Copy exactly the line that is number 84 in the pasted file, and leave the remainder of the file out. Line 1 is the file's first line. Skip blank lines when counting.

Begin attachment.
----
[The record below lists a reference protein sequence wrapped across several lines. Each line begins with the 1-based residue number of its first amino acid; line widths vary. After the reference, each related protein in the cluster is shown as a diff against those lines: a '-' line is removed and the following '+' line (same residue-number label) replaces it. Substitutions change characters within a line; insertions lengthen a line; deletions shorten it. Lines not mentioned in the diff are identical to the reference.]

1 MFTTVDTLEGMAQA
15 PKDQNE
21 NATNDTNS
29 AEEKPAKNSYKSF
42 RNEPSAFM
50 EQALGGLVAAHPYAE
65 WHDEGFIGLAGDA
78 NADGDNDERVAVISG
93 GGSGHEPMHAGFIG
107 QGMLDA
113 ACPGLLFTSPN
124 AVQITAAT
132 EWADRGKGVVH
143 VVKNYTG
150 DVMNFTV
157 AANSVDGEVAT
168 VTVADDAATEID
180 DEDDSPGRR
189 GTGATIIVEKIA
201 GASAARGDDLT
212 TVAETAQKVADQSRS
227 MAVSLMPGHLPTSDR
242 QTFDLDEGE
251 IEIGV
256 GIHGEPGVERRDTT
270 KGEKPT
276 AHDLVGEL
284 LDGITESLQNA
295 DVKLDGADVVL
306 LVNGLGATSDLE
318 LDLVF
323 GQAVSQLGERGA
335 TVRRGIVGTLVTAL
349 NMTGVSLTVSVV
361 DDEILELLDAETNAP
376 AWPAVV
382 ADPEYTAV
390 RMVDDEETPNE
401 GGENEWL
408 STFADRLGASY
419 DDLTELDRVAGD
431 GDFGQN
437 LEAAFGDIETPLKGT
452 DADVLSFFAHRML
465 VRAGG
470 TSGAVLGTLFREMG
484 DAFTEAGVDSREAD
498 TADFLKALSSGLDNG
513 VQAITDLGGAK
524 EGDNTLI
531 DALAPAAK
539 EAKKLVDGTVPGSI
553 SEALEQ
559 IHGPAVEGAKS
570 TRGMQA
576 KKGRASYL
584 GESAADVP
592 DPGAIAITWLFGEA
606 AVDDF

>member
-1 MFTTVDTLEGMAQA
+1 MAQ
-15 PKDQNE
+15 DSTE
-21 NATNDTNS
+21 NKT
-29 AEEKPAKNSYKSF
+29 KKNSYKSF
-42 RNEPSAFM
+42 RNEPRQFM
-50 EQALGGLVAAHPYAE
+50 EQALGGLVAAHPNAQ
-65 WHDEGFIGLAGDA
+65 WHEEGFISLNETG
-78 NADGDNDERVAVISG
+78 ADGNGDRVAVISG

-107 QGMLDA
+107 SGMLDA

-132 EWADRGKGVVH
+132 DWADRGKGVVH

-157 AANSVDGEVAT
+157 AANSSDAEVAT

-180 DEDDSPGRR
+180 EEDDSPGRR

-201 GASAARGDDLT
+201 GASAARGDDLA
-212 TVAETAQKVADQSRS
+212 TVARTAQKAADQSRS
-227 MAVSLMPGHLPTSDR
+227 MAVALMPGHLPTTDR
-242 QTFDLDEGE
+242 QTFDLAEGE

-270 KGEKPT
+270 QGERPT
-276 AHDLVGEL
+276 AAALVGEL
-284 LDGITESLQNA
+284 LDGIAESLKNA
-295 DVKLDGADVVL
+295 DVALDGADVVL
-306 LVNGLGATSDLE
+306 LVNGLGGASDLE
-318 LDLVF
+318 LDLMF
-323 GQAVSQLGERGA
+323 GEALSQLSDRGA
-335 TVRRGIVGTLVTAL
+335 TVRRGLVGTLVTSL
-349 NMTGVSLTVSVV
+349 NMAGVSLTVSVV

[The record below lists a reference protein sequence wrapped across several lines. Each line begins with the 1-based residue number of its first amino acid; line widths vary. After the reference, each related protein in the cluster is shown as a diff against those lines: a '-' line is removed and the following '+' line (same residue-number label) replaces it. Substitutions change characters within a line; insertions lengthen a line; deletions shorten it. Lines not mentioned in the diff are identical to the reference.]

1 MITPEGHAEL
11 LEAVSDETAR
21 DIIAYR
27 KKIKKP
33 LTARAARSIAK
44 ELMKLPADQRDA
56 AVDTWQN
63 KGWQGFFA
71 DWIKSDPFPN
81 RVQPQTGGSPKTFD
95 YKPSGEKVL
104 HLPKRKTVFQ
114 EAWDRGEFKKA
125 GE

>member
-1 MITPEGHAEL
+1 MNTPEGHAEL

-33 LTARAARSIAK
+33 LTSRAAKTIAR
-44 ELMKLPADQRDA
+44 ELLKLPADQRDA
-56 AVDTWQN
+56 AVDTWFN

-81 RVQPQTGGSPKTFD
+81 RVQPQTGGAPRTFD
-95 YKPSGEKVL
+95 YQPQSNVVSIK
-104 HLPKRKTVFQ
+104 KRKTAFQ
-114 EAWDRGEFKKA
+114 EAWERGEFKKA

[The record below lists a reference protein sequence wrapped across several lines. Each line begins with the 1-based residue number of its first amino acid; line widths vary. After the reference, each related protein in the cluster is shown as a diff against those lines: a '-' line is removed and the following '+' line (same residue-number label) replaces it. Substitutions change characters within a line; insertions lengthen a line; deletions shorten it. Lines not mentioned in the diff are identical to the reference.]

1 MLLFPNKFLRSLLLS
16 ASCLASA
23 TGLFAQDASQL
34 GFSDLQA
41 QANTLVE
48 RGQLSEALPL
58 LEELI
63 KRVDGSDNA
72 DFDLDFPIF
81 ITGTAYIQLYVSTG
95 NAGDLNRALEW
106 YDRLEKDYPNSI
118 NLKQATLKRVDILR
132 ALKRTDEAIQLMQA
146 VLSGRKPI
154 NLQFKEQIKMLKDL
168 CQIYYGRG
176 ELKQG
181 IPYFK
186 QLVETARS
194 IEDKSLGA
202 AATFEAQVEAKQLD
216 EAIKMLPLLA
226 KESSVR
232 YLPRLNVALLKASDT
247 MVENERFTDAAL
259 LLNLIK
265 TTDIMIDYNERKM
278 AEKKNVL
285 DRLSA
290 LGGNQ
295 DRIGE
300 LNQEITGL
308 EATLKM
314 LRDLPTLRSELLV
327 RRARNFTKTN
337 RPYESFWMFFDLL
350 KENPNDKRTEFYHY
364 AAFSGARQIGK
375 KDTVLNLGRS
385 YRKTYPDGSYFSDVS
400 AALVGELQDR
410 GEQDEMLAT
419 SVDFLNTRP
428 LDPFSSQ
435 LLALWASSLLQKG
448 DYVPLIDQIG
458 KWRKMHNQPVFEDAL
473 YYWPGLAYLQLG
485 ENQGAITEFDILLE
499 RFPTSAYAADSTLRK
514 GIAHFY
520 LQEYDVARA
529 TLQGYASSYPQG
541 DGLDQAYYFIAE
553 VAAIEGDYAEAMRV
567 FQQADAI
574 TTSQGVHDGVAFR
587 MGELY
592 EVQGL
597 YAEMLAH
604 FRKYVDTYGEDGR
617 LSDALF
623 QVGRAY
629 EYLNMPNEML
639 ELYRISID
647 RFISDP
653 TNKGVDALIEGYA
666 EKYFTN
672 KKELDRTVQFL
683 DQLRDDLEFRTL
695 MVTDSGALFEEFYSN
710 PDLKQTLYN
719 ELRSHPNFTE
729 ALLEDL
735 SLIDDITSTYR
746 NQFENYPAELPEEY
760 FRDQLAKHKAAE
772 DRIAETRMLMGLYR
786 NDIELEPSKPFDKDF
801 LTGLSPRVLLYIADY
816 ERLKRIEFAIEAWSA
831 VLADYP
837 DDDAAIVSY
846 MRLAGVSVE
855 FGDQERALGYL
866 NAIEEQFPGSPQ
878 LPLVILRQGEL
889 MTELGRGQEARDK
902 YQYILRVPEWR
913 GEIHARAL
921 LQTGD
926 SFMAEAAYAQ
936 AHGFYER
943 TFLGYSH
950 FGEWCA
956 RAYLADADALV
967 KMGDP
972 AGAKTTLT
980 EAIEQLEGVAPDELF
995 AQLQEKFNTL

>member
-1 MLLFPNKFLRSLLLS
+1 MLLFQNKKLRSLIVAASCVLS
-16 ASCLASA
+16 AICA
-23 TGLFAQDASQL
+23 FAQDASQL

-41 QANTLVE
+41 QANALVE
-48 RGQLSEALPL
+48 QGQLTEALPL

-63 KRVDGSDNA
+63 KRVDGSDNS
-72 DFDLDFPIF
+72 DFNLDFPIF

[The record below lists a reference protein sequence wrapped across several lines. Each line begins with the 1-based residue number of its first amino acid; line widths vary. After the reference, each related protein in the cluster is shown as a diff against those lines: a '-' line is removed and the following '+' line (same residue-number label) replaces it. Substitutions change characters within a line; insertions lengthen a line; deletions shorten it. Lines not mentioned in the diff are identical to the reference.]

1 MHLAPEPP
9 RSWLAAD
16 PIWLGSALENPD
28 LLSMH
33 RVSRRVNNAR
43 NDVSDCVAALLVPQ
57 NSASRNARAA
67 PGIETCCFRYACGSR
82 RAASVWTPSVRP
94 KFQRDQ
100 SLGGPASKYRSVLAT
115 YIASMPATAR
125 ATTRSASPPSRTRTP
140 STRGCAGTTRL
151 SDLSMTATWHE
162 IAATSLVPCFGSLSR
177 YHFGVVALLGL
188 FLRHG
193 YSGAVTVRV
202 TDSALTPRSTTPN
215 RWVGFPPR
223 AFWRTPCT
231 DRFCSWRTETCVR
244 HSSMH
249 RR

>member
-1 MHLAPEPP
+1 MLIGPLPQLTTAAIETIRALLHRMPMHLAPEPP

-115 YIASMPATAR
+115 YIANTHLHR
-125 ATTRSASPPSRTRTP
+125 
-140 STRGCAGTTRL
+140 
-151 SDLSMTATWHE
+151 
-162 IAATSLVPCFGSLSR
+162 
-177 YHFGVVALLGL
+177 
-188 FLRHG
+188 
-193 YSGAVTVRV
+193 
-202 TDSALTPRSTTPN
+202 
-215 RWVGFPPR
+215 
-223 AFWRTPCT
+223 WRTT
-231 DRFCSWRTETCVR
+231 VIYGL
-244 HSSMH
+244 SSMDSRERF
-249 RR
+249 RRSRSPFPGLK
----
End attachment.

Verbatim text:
-180 DEDDSPGRR